As I started to move in that direction, Emilia's small, sweaty hand clutched mine more tightly. I knelt down to look her in the eye and grinned. Emilia had been so excited about her first-day-of-school outfit that she'd worn it to bed. Her babysitter told me about it when I had arrived home at 10 p.m., exhausted after my own first day of classes for my senior year of college. I'd smiled when I saw the outfit she had chosen. It was the same one she'd worn pretty constantly lately, a brightly colored leotard I'd bought her the year before for the preschool she had attended at a gymnastics center. The stretchy material seemed to perfectly fit her determination to never stop moving.This morning she'd added a maroon zip-up hoodie with gray letters across the front that spelled GRIZ, the mascot for the University of Montana. I had rescued it from a lost-and-found. Those sweat-shirts were a dime a dozen in my town.

"You okay?" I asked, resisting the urge to rub her shoulders. She nodded in response. Most of my experience with parenting her was spent alone, so I felt like I knew my kid pretty well. Emilia wasn't the type to want hugs of reassurance. I reached up to try to push her hood down so I could gently smooth her hair. She dodged and I didn't persist, choosing instead to stand up again, watching the kids, some chasing each other and some going back and forth on swings.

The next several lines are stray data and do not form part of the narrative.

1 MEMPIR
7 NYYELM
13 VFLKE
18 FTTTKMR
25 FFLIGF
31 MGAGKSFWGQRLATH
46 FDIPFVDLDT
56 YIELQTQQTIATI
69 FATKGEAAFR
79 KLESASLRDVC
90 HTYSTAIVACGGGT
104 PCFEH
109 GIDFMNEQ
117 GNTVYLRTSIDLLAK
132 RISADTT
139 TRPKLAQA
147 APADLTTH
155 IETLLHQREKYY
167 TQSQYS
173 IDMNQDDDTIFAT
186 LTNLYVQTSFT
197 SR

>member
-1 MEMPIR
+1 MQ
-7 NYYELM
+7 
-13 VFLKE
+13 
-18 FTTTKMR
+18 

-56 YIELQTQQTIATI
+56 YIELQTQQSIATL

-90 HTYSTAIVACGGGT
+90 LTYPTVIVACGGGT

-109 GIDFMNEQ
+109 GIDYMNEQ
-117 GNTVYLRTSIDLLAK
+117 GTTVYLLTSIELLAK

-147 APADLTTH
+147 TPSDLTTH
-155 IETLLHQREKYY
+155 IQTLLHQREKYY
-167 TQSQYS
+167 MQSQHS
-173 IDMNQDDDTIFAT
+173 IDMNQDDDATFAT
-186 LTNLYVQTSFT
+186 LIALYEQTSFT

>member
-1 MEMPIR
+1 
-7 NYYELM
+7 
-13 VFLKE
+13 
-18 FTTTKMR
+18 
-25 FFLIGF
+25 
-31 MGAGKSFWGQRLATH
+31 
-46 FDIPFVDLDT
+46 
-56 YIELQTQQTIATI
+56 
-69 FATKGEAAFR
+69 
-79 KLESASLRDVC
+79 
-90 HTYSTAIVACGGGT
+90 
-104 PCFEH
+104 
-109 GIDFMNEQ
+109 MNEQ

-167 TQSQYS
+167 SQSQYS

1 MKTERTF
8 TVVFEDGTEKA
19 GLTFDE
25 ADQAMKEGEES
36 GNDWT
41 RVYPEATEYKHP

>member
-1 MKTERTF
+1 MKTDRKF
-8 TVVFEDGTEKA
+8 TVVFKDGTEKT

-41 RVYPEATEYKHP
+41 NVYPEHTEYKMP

Emilia had had a rough few days. She'd spent only a week with her dad this summer and said goodbye to him a few days before. The geographical distance between them had been my doing. Life in close proximity to her dad, Jamie, had become unbearably unhealthy and so I made the difficult decision two years ago to move us more than five hundred miles away to Missoula, Montana. Jamie became abusive soon after I told him that I was pregnant seven years ago, and his cruelty had escalated when I said I wasn't getting an abortion. He took every opportunity since then to tear me down with words and threats of violence, not hiding his joy over my struggles, and expressing resentment and anger for any amount of success I experienced. Our parenting agreement included a paragraph outlining that his time with our daughter was limited due to his history of domestic violence. I had stared at those words, reading them over and over. I'd fought tirelessly for his abuse to be acknowledged by the courts and I still found it hard to trust that I had finally been believed.